Another Shaky College that Takes Foreign Students Is in Danger of Closing

By David North on February 25, 2019

Another school — a for-profit turned into a non-profit and licensed to teach foreign students — is in danger of closing.

This time it is Argosy University. It has one location in my hometown (Arlington, Va.) and other campuses as well. My sense is that the school is primarily dependent on federal funds from American students, rather than tuition from foreign students, but the local campus's webpage has detailed instructions on how aliens can apply for admission.

News coverage, including by the Washington Post, focuses on how the university may have been holding up funds from the Pell Grant program that are owed to the citizen students; the coverage has not dealt with foreign students, who are not eligible for that program.

As is often the case, the federal government is playing no role in these proceedings.

I called the local unit of Argosy, and asked if it was taking applications from foreign students, and the answer was: "No, not until the question of receivership is resolved."

That's exactly how they should respond, I should add. But they should also edit their webpage to eliminate any reference to international students, which they have not done.

Though the local campus is not accepting foreign students, it remains on the Department of Homeland Security's list of institutions empowered to issue the paper (the Form I-20) that is required for prospective foreign students to apply for a visa. Further, the DHS list includes 19 Argosy campuses, while the Washington Post article cited above says that Argosy has 11 locations. I suspect the Post is right.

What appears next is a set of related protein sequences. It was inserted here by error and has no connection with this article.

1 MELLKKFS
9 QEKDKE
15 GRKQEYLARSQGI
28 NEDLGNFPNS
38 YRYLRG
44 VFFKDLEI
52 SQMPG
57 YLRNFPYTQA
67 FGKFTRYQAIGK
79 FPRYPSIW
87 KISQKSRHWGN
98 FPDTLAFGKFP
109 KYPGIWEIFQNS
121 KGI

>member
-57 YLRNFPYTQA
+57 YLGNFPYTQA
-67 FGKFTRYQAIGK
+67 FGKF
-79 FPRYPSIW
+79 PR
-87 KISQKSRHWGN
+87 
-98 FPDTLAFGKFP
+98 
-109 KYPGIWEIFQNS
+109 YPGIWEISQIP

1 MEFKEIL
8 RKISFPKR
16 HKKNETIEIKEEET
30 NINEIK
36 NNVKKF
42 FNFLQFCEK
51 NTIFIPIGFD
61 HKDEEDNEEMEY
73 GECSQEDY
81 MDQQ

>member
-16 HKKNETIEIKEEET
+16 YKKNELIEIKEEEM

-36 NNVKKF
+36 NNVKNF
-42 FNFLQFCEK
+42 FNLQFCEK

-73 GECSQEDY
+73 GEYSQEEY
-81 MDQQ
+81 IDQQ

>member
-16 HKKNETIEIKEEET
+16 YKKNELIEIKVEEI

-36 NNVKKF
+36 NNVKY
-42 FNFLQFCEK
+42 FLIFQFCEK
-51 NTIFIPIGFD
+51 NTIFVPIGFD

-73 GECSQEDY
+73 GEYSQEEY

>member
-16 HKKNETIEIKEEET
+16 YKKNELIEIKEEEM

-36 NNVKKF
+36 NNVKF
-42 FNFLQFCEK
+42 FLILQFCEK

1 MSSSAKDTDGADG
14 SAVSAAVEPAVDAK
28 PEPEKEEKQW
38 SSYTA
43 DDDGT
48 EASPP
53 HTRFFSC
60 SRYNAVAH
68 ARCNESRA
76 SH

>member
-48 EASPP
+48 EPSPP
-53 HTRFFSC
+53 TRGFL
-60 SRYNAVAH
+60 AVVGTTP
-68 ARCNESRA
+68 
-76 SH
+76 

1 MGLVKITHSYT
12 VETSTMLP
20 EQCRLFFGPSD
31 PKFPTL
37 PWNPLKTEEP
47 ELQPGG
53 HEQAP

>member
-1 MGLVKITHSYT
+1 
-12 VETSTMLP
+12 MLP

The main force in play, other than the sinking economics of these borderline institutions, is the accreditor in this case, WASC Senior College and University Commission, which has issued a show-cause order regarding the financial condition of Argosy's parent company, Dream Center Education Holdings.

Some months from now, if Argosy remains closed to foreign students, the sleepy Student and Exchange Visitor Program, SEVP, an arm of DHS, will take the university off its list of approved schools, but in the meantime it will be carrying out-of-date information for our consular officials abroad who are faced with aliens seeking F-1 visas. If such a student arrives at one of our embassies today bearing an I-20 from Argosy, that alien is likely to get a visa, and on arrival in the United States will become an instant illegal alien.

It is ever thus.